Boating Safety

Boating Safety

Safety Tips

Taking basic safety measures every time you go out on the water will help ensure a safe experience for everyone.

  • Make sure safety equipment, required by law, is on board, maintained in good condition, and you know how to properly use these devices.

  • Know and practice the rules of the road.

  • Keep an eye out for changing weather conditions and act accordingly.

  • Maintain a clear, unobstructed view forward at all times.  “Scan” the water back and forth; avoid “tunnel” vision.  Most boating collisions are caused by inattention.

Rules of the Road

The inland navigational rules, commonly called the “Rules of the Road,” govern the operation of boats and specify light and sound signals on inland waters in order to prevent collisions.  You can download the latest edition of the navigational rules  here.

Education Requirements

Both Maryland and Virginia now have boater education requirements.  The requirements are being phased in based on boat operator age.  Please visit the official state sites provided below for details.

Maryland Boating Safety Education Requirements.

Virginia Boating Safety Education Requirements.

Equipment Requirements

There are federal government requirements for safety equipment on recreational boats.

  • PFDs.  Coast Guard approved Personal Floatation Devices are required on all recreational boats.  One wearable PFD must be carried for each passenger aboard your boat.  For boats over 16 feet in length (except canoes and kayaks), one throwable PFD is also required.

  • Visual Distress Signals.  All vessels used on coastal waters must be equipped with USCG approved visual distress signals (i.e. flares).

  • Visit the Coast Guard Auxiliary website for complete equipment requirements including fire extinguishers, sound producing devices, and navigational lights.

Lightning Safety

In the United States, lightening kills more people than hurricanes, floods, or tornadoes.  Lightning activity can be very dangerous to Chesapeake Bay boaters.  You can help protect yourself by grounding your boat.  More info (PDF file).

Staying Clear

A major shipping channel runs the length of the Chesapeake Bay in which large ships travel.  Safe recreational boating in the Chesapeake Bay requires knowledge of how and where these ships operate in order to avoid dangerous confrontations.  Here are some tips to keep in mind.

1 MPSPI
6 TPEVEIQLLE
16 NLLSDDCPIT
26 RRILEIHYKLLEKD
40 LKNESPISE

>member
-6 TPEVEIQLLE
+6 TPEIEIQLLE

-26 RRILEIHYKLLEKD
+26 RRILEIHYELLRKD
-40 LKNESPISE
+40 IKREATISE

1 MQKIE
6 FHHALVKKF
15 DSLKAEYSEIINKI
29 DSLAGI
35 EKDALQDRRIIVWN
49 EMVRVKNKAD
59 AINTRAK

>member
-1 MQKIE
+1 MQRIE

• Keep out of their way.  Due to their size, large ships must keep to narrow channels in the Bay.  The rules of the road state that small craft shall not impede the passage of a vessel which can safely navigate only within a narrow channel or fairway.

  • Large, difficult-to-maneuver ships cannot successfully avoid smaller craft in narrow channels. It is up to you to stay clear.

  • Avoid sailing or traveling in the ship channels when you can, especially if visibility is poor because of fog, rain or darkness.

  • At night, make sure you are visible with bright navigation lights.  Mount a radar reflector as high as possible on your boat.  Keep a close watch while sailing at night, even on clear nights, a large ship may be hard to spot.

  • All commercial ships traveling in the Chesapeake Bay have US pilots on board who will monitor VHF radio channel  13 for ship to ship messages.

  • Learn your whistle signals.  Five or more whistles means danger.

Safe Boating Courses

A boating safety course is a great way to learn how to be safe in the water.  Taking one of these courses is recommended for all boaters.  They teach you about how to operate and maintain your boat, navigation, rules of the road, fire prevention,  weather safety, and more.  There are many courses offered around the Chesapeake Bay region and online course are being offered now, also.  Follow the links below for more information.

For more information

Safety and navigation books available for purchase at

Piloting, Seamanship, and Boat Handling by Charles Chapman.
Navigational Rules, International-Inland.  U.S. Coast Guard.